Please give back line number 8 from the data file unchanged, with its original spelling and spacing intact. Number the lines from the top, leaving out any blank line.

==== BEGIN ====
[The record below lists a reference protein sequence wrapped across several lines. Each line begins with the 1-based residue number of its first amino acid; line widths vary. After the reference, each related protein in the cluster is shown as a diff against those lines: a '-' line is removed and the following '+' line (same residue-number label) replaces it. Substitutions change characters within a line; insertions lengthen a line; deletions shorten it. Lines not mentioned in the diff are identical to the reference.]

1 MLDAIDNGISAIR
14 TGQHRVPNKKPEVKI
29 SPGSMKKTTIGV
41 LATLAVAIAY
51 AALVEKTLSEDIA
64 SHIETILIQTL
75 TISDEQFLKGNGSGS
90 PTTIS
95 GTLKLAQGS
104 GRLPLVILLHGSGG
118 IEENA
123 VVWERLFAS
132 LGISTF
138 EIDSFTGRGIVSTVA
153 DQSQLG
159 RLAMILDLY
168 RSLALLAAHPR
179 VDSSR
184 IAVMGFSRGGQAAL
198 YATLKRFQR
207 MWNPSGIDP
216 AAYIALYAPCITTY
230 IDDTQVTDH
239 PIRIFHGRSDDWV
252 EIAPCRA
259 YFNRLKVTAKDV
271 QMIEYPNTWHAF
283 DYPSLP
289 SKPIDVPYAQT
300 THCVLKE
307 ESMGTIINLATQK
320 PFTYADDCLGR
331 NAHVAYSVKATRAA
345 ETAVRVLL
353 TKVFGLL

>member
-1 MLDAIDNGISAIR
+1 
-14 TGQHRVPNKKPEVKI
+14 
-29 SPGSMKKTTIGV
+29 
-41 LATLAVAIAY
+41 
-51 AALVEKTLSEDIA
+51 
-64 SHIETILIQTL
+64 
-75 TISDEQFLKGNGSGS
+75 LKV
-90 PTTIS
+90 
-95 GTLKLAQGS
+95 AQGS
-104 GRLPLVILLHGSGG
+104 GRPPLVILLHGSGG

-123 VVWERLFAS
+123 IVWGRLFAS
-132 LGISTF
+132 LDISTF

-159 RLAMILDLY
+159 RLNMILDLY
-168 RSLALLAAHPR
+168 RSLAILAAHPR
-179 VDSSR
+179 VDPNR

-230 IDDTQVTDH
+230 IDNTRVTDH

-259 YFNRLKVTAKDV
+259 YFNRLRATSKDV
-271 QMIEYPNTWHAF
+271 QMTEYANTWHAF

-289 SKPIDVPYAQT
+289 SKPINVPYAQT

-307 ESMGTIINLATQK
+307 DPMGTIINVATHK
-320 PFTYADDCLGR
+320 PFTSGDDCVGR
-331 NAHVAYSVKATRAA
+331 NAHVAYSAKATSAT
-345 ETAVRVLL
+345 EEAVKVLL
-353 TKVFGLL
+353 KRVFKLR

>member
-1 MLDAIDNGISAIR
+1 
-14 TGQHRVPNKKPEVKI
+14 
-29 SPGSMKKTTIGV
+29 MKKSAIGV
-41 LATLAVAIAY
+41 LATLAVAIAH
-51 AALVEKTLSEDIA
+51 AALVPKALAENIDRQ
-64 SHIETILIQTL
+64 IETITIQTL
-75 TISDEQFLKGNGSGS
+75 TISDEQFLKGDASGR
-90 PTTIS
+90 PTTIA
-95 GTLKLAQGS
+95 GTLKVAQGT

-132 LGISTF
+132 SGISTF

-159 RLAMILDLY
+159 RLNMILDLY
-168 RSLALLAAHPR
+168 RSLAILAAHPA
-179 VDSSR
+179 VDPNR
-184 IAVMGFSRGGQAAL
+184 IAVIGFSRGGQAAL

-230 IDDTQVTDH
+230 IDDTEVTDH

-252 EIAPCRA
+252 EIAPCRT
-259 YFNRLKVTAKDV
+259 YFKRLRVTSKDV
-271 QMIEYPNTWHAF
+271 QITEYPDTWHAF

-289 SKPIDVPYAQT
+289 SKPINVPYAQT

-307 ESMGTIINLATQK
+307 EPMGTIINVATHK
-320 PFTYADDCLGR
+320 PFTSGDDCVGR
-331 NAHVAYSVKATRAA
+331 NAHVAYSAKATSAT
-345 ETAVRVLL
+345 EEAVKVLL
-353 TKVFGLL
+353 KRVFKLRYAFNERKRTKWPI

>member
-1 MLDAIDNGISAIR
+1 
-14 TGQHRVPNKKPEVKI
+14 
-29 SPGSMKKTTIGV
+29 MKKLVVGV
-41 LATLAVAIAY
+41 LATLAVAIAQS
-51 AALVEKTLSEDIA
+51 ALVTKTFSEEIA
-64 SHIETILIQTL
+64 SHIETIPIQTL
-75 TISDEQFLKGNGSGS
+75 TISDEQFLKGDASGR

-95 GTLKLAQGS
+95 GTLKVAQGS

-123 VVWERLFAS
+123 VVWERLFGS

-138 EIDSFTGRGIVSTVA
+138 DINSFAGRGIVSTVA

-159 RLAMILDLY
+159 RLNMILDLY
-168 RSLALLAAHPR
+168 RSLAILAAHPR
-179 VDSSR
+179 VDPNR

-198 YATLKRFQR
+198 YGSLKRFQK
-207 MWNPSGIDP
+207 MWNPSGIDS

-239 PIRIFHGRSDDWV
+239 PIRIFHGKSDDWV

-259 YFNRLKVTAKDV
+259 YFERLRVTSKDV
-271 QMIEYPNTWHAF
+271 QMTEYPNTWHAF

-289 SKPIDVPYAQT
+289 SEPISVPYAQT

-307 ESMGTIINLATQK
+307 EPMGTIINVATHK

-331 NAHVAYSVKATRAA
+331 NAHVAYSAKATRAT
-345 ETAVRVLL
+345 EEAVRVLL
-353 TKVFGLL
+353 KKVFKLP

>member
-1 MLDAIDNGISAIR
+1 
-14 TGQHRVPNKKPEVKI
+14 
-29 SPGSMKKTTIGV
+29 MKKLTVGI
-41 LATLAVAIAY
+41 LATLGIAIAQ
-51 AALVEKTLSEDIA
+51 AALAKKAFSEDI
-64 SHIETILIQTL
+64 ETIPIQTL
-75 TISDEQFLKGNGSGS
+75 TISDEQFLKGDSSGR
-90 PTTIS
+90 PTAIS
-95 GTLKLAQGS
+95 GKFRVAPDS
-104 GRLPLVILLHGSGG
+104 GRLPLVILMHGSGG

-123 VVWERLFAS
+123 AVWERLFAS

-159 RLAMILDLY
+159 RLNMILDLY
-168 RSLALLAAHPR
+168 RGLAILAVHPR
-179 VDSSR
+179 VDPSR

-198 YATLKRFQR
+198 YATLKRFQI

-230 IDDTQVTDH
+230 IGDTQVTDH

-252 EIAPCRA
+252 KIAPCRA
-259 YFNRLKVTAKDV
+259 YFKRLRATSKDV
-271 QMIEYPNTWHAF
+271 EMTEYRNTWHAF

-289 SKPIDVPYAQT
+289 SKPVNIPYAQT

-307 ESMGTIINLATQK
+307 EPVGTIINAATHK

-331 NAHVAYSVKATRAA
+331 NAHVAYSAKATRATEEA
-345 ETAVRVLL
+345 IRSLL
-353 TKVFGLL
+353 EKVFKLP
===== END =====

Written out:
75 TISDEQFLKGNGSGS